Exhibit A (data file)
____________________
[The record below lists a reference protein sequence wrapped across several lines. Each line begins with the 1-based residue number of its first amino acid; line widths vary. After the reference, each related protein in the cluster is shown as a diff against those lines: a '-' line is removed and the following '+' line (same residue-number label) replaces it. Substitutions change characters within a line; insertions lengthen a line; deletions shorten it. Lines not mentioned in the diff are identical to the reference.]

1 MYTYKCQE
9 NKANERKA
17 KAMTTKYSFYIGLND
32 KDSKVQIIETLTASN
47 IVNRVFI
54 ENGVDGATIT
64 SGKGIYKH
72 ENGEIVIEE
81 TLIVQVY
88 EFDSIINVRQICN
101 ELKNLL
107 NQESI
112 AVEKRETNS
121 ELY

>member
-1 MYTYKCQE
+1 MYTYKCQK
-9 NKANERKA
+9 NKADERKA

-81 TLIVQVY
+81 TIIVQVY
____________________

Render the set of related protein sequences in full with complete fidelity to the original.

[The record below lists a reference protein sequence wrapped across several lines. Each line begins with the 1-based residue number of its first amino acid; line widths vary. After the reference, each related protein in the cluster is shown as a diff against those lines: a '-' line is removed and the following '+' line (same residue-number label) replaces it. Substitutions change characters within a line; insertions lengthen a line; deletions shorten it. Lines not mentioned in the diff are identical to the reference.]

1 MYTYKCQE
9 NKANERKA
17 KAMTTKYSFYIGLND
32 KDSKVQIIETLTASN
47 IVNRVFI
54 ENGVDGATIT
64 SGKGIYKH
72 ENGEIVIEE
81 TLIVQVY
88 EFDSIINVRQICN
101 ELKNLL
107 NQESI
112 AVEKRETNS
121 ELY

>member
-1 MYTYKCQE
+1 MYTYKCQK
-9 NKANERKA
+9 NKADERKA

-81 TLIVQVY
+81 TIIVQVY